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If one counts the production of constitutional documents alone, the nineteenth century can lay claim to being a 'constitutional age'; one in which the generation and reception of constitutional texts served as a centre of gravity around which law and politics consistently revolved. This volume critically re-examines the role of constitutionalism in that period, in order to counter established teleological narratives that imply a consistent development from absolutism towards inclusive, participatory democracy. Various aspects of constitutional histories within and outside of Europe are examined from a comparative, transnational, and multidisciplinary historical perspective, organized around five key themes. The first part looks at constitutions as anti-revolutionary devices, and addresses state building, monarchical constitutionalism, and restorations. The second part takes up constitutions and the justification of new social inequalities, focusing on women's suffrage, human rights, and property. The third part uses individual country studies to take on questions of how constitutions served to promote nationalism. The use of constitutions as instruments of imperialism is covered in the fourth part, and the final part examines the ways that constitutions function simultaneously as legal and political texts. These themes reflect a certain scepticism regarding any easy relationship between stated constitutional ideals and enacted constitutional practices. Taken together, they also function as a general working hypothesis about the role of constitutions in the establishment and maintenance of a domestically and internationally imbalanced status quo, of which we are the present-day inheritors. More particularly, this volume addresses the question of the extent to which nineteenth-century constitutionalism may have set the stage for new forms of domination and discrimination, rather than inaugurating a period of 'progress' and increasing equality.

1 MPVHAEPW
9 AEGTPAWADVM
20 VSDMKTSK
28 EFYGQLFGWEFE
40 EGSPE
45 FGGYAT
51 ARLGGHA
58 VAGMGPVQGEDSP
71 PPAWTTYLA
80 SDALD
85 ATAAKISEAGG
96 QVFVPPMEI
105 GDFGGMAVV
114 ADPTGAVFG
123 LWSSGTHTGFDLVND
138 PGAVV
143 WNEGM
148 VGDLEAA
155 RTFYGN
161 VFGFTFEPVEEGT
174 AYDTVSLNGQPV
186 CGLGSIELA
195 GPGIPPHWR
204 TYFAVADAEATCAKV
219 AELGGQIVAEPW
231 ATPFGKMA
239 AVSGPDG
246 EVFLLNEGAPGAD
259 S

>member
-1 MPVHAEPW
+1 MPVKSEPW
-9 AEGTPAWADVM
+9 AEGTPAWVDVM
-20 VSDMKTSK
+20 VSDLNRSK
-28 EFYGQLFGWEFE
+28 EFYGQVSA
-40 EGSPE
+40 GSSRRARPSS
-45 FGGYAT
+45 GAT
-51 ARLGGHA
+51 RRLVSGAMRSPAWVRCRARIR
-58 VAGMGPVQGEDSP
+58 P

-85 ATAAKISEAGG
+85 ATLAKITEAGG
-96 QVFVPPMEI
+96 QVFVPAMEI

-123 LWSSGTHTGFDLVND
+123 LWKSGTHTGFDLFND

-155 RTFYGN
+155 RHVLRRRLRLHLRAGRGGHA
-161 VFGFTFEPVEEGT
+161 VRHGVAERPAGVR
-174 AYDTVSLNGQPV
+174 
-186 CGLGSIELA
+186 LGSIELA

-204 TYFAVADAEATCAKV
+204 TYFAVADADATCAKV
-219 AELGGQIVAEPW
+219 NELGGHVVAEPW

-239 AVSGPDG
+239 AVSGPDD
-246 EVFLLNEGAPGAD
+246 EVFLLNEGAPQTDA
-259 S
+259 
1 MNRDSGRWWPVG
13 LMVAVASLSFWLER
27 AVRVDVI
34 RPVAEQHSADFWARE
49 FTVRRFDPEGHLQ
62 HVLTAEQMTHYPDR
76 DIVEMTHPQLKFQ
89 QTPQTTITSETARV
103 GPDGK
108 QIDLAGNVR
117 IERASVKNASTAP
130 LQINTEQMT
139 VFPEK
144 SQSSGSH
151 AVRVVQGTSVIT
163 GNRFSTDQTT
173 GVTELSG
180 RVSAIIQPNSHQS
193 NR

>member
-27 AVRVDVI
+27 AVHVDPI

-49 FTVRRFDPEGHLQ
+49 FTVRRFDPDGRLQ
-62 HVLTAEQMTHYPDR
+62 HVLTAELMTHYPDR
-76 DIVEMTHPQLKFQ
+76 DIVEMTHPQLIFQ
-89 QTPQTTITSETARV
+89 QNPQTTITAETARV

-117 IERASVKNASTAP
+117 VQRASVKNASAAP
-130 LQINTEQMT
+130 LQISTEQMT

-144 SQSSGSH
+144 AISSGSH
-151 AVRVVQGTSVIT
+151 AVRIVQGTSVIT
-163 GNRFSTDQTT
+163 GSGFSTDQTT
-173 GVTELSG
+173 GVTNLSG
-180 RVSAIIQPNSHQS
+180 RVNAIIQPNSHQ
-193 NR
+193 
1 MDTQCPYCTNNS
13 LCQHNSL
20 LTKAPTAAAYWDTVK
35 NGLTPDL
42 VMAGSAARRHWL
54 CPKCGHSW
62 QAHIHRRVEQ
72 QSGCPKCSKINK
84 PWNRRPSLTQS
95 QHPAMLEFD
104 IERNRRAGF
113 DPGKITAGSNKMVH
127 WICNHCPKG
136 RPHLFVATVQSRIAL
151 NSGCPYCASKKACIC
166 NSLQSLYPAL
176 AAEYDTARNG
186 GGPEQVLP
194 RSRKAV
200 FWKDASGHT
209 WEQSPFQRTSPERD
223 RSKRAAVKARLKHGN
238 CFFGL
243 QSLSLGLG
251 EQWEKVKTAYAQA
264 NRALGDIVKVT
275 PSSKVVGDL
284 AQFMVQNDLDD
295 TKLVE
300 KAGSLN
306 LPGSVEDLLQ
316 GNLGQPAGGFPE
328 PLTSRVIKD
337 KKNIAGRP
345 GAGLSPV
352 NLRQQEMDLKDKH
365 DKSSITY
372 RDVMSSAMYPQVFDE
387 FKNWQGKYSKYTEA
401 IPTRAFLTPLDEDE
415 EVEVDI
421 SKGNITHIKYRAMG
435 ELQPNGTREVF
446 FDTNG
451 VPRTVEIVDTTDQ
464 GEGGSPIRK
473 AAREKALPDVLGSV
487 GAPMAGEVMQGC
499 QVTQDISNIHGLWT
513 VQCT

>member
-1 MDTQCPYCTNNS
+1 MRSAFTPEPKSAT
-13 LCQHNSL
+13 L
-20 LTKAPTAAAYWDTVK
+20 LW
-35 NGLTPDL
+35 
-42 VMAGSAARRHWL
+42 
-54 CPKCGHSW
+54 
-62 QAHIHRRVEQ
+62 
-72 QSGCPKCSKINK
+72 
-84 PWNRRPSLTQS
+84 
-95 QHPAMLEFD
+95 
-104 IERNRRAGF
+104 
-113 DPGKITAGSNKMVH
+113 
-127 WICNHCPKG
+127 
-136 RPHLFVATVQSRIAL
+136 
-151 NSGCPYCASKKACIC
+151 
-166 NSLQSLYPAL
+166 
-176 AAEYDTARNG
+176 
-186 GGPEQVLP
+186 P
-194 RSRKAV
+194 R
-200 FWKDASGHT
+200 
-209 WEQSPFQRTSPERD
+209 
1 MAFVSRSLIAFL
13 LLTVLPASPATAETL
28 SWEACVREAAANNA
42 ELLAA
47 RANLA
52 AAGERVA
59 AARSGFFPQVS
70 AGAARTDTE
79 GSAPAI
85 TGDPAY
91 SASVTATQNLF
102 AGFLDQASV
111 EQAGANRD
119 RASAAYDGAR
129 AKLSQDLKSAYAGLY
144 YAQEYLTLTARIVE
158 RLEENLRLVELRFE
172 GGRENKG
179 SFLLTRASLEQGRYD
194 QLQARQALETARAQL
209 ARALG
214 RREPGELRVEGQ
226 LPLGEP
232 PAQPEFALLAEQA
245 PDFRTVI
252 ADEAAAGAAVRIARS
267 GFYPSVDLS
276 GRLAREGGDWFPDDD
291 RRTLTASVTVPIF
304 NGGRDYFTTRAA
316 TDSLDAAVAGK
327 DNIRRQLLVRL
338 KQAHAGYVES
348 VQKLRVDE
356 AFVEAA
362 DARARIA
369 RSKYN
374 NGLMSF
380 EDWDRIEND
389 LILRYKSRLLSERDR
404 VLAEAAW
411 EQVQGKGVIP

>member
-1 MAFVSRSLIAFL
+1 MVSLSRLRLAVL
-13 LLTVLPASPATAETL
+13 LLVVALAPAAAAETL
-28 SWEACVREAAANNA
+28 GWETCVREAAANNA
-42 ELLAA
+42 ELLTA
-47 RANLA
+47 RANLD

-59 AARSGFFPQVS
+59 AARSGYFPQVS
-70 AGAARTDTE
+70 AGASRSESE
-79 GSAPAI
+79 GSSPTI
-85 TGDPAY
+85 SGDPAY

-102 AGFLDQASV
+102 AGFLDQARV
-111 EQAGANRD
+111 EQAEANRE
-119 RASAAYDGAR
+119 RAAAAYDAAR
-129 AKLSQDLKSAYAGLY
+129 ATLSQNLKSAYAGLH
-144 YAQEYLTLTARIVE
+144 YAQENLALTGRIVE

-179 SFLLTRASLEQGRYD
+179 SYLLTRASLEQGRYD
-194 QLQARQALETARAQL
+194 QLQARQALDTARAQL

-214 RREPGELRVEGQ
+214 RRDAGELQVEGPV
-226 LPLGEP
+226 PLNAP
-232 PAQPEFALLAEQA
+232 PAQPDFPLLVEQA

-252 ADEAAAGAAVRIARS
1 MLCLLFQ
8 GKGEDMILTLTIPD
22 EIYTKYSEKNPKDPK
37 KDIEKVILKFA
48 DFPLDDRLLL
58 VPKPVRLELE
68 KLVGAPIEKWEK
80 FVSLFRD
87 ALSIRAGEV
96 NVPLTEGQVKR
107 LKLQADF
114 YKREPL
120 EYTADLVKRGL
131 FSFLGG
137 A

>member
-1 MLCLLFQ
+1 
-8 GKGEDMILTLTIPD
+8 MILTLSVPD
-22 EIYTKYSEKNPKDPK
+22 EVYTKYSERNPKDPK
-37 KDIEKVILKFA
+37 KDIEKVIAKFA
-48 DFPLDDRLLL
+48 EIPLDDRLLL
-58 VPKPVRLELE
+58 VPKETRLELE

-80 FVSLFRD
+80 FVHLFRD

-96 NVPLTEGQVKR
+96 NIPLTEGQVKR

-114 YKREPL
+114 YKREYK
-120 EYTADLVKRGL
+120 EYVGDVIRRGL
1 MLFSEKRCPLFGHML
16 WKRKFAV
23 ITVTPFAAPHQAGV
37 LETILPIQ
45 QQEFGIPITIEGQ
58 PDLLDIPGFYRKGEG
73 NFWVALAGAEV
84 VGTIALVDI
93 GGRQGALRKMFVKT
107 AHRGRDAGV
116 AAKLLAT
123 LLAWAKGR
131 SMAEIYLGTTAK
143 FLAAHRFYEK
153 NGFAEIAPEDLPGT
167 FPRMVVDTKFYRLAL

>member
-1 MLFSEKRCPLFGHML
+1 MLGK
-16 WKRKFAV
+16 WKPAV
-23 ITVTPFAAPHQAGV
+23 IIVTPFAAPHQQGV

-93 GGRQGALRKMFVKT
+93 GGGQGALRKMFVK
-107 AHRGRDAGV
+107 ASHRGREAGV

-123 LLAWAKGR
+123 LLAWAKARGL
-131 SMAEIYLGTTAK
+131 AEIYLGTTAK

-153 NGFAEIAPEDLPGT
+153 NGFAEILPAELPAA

The Global Lincoln